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Advice Please! Might be moving into CITY LIMITS!

Discussion in 'Managing Your Flock' started by TomOBedlam, Mar 17, 2008.

  1. TomOBedlam

    TomOBedlam Out Of The Brooder

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    Dec 29, 2007
    Colbert, GA
    Heeeeeeeeeelp!!!

    I started my very first flock this year: 7EE pullets, 7 Buff Orp pullets, 4 Packing Peanuts, and 6 assorted silkies. They should finally be laying age right around the beginning of May, BUT...

    I may have to move to a new house that is within the city limits of a small town about four hours away from where I am living now, and I don't know if they are zoned for poultry! I can't seem to find out from the city website, and haven't been able to find out from anyone in the local area who I should even ask.

    The house I am moving into has a nice area for a potential small coop, but the neighbors are rather close and I am worried about the noise.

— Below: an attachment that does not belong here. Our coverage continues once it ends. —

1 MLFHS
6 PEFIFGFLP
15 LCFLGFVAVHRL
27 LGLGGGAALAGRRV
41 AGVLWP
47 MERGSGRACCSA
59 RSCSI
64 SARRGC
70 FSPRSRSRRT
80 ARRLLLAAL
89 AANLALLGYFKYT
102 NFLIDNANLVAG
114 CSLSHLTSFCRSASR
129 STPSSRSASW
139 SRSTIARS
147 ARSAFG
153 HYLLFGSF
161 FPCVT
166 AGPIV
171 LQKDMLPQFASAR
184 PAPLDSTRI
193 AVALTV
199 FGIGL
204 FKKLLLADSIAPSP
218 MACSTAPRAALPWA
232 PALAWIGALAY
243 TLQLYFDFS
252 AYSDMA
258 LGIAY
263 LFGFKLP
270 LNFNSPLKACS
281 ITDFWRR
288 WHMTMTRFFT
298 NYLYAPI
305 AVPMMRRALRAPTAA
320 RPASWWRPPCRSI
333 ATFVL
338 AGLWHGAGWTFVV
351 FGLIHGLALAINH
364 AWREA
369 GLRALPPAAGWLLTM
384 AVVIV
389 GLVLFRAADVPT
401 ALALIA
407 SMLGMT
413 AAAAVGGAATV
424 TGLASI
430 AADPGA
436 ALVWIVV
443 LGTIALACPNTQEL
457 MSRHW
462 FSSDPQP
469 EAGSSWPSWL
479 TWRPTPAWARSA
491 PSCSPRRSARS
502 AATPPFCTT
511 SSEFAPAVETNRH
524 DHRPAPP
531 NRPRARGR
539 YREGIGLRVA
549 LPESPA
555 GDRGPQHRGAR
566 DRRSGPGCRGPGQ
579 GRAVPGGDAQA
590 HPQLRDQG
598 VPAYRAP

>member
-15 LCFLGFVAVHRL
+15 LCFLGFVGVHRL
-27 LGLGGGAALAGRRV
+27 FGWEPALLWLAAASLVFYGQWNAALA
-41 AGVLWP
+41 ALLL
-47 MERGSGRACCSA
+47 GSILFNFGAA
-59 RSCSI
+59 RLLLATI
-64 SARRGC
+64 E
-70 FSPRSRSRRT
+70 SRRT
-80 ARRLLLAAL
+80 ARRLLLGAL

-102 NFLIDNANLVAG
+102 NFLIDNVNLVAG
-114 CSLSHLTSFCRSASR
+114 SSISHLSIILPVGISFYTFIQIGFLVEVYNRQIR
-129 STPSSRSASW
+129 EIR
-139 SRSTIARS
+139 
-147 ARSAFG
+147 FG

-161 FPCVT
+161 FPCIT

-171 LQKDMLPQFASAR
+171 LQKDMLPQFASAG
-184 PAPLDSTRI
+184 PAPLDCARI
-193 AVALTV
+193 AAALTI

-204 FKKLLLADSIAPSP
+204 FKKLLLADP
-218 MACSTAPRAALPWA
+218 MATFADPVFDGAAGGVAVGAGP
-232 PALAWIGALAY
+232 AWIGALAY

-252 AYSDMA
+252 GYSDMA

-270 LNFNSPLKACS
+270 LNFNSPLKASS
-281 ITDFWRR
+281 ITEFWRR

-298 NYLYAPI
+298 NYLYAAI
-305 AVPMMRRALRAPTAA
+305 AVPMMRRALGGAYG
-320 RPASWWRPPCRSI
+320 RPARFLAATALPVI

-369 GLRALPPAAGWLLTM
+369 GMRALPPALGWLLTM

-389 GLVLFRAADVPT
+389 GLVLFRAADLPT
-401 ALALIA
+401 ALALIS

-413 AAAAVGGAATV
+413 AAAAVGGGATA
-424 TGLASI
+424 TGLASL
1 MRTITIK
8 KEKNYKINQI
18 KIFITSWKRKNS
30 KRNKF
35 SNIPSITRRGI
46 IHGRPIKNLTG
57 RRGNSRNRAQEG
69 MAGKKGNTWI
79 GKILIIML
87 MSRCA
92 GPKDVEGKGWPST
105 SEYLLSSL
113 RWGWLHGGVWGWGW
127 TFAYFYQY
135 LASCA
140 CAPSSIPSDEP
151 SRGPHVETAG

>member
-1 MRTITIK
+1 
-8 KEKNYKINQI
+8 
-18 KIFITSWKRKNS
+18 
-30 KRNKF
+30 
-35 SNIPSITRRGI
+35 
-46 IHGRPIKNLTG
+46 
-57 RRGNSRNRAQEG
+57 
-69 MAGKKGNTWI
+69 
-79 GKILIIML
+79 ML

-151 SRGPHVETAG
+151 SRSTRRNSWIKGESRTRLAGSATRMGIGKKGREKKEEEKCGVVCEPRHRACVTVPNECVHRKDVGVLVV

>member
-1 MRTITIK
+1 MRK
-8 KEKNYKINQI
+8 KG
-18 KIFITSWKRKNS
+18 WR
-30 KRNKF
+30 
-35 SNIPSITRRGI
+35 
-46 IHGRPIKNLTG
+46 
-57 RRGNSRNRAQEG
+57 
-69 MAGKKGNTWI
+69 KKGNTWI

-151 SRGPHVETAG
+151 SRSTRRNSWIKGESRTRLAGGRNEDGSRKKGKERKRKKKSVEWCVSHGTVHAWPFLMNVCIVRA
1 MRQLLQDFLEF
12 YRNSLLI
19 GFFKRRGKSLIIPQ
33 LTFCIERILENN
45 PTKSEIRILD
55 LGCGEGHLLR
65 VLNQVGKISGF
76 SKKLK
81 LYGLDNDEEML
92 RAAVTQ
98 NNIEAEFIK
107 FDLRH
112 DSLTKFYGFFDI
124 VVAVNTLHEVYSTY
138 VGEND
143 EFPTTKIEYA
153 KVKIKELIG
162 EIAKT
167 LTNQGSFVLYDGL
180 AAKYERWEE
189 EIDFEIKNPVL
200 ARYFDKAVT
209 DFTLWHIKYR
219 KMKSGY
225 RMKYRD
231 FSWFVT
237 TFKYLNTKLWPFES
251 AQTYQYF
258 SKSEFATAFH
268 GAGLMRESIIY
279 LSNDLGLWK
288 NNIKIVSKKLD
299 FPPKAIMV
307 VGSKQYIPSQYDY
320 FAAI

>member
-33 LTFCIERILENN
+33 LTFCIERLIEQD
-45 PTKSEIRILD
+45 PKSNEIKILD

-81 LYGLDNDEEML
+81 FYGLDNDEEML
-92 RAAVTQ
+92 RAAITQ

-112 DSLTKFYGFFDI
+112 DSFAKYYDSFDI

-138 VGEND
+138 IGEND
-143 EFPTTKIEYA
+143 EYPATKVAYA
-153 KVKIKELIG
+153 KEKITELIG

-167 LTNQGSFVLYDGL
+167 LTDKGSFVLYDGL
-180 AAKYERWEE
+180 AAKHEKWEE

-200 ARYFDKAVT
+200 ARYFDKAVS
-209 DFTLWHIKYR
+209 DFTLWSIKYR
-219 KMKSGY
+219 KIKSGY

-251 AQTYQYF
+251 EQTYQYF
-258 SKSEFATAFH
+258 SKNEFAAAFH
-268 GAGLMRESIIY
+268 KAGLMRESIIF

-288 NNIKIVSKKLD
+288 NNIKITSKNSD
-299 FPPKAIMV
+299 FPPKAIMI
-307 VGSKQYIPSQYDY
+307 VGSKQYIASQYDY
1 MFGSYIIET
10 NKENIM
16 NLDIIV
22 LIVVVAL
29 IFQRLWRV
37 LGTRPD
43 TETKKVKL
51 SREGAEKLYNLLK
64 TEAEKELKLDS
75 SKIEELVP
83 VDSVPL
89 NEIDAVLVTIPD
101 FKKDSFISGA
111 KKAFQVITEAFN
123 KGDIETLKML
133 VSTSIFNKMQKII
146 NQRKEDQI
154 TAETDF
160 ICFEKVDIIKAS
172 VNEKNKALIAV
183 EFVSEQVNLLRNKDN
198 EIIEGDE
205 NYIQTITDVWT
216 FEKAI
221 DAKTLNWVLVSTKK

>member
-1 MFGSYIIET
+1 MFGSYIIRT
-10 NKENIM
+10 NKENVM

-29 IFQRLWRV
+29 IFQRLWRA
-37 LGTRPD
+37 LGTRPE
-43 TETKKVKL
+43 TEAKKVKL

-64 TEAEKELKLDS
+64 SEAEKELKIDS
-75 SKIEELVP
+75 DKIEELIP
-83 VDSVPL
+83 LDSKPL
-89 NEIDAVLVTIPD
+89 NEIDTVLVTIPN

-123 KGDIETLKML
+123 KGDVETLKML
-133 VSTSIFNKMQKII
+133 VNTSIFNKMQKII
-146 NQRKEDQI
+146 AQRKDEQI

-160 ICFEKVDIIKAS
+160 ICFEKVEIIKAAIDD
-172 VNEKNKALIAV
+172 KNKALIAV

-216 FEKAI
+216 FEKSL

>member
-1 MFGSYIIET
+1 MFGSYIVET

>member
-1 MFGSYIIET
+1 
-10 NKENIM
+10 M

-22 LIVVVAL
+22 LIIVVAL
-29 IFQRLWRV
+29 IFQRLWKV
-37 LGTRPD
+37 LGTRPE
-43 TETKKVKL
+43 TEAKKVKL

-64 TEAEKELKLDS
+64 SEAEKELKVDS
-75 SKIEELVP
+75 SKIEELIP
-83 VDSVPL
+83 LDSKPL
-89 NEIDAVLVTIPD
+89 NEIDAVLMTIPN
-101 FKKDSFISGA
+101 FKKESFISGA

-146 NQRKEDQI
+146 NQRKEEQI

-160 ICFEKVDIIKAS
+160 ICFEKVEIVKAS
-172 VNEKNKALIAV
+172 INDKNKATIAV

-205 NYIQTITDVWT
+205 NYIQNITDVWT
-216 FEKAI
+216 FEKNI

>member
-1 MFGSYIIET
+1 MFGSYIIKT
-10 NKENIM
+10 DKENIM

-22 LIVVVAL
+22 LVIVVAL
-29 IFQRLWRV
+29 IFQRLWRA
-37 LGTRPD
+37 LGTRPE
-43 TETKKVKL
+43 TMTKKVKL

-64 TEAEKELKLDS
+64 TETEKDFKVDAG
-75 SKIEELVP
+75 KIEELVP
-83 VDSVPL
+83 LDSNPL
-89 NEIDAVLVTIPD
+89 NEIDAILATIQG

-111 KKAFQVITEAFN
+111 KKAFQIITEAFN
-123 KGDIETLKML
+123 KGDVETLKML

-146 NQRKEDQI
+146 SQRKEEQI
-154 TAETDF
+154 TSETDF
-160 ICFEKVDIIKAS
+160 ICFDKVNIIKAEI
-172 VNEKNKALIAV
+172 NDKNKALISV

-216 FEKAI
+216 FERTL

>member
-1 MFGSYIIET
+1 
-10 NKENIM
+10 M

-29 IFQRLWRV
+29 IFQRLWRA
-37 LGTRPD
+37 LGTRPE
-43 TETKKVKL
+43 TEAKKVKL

So please, if any of you can help:

    How might I find out local ordinances concerning poultry in the backyard (keeping in mind that I am about four hours away from the town at present)?

    If they're technically NOT allowed, what would you do?
    Is there any sense in trying to keep a few hens "in secret"?
    There's a huge privacy fence, but as I mentioned the neighbors are pretty close...would just a few, refugee hens make enough noise that anyone would even notice???

    Thanks so much in advance for your support...I'm pretty upset at the thought of having to get rid of my entire, carefully raised flock...BEFORE EVEN GETTING A SINGLE EGG!!! [​IMG]
     
  2. rooster-red

    rooster-red Here comes the Rooster

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    Douglasville GA
    If you don't mind me asking, what town is it?
     
  3. TomOBedlam

    TomOBedlam Out Of The Brooder

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    Dec 29, 2007
    Colbert, GA
    Chickamauga...juuuuust barely under the TN border.
     
  4. rooster-red

    rooster-red Here comes the Rooster

    7,008
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    Jun 10, 2007
    Douglasville GA
  5. fallenweeble

    fallenweeble Chillin' With My Peeps

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    you might also call whomever is in charge of animal control or animal services in your area. that's how i found out what the ordinances in my neighborhood are.